- Onset: how quickly a dose of insulin begins to work. Short and rapid-acting insulin starts to lower blood sugar levels within 15 to 30 minutes. Long-acting insulin takes effect several hours after injection.
- Peak time: when a dose of insulin has its strongest effect. Rapid and short-acting insulin peaks at around one to three hours after injection. Long-acting insulin does not have a peak time. It works to lower blood sugar levels at a fairly stable rate throughout the day.
- Duration: how long the effects of an insulin injection last. Faster-acting insulin can control blood sugar levels for only a few hours. Long-acting insulin can work for around 24 hours or more, depending on drug type.
Long-acting insulin cannot stabilize post-meal blood sugar spikes. So, it is usually necessary for people with type 1 diabetes to supplement their long-acting insulin regimen.
They can do this by injecting short-acting or rapid-acting insulin directly before eating.
The FDA recommends three forms of insulin.
When scientists create long-acting insulin, they change the structure of natural insulin. This is so that it can be absorbed into the bloodstream more gradually.
The United States Food and Drug Administration (FDA) explain that there are three forms of long-acting insulin currently on the market:
Below is a summary detailing how each of these work.
This insulin works over the course of the day. Here are some additional details about how it works:
- Duration: 18 to 24 hours.
- Administration: can be taken once or twice daily, at the same time each day.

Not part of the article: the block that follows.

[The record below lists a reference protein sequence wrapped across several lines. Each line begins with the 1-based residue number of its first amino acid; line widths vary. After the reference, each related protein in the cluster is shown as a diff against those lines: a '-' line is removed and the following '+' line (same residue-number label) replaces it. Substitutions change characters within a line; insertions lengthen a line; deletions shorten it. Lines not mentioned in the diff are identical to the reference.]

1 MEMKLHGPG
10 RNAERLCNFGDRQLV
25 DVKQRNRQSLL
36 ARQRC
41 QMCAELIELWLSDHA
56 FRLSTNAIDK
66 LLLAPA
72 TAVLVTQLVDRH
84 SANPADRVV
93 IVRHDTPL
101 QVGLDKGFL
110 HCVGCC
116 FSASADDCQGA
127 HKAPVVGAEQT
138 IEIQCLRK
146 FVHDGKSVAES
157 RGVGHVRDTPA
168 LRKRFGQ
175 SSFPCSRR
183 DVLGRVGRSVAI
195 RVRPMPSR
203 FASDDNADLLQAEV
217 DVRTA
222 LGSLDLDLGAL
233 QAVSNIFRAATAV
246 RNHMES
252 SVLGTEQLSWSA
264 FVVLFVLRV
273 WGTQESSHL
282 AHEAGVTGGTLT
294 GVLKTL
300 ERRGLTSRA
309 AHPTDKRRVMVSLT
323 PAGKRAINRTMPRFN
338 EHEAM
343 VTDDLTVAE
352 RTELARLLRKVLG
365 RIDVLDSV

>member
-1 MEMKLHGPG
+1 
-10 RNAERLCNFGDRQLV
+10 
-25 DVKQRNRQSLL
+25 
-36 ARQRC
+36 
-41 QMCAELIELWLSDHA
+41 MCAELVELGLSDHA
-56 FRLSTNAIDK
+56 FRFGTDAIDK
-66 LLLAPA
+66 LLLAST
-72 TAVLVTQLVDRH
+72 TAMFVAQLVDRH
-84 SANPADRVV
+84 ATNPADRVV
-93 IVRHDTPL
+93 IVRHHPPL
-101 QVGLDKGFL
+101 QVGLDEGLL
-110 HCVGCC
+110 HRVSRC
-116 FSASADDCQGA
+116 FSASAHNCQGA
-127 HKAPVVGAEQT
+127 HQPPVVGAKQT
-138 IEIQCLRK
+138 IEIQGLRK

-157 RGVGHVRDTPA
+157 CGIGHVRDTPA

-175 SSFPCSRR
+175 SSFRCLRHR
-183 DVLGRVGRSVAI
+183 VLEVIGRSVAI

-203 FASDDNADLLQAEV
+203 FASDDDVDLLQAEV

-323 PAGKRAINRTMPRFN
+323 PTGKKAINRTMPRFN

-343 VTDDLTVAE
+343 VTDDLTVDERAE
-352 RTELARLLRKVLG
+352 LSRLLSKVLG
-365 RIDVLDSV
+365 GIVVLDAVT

- Brand name: Levemir.
When injected, insulin glargine forms clusters in the fatty tissue beneath the skin. These clusters break down slowly, so that small amounts of insulin are released into the bloodstream gradually.
- Duration: up to 24 hours.
- Administration: taken once daily, at the same time each day.
- Brand names: Lantus, Toujeo, and Basaglar.
This type of insulin works by slowing down the rate at which insulin molecules are absorbed into the bloodstream.
- Duration: up to 42 hours.
- Administration: taken once daily, and it can be at different times each day.
- Brand name: Tresiba.
According to an article recently published in Business Insider, Basaglar is currently the most affordable brand of degludec long-acting insulin.
Alternatives to injections
Insulin replacement therapy is not always necessary for people with type 2 diabetes. However, it is unavoidable for people with type 1 diabetes, as their bodies can no longer naturally produce insulin.
Long-acting insulin is not the only option for stabilizing blood sugar levels throughout the day. The main alternative currently available is the insulin pump.
The pump delivers small amounts of insulin into the fatty tissue under the skin, working to mimic the way that the pancreas works. The pump is unable to monitor blood sugar levels, so the user must press a button for insulin to be released before each meal.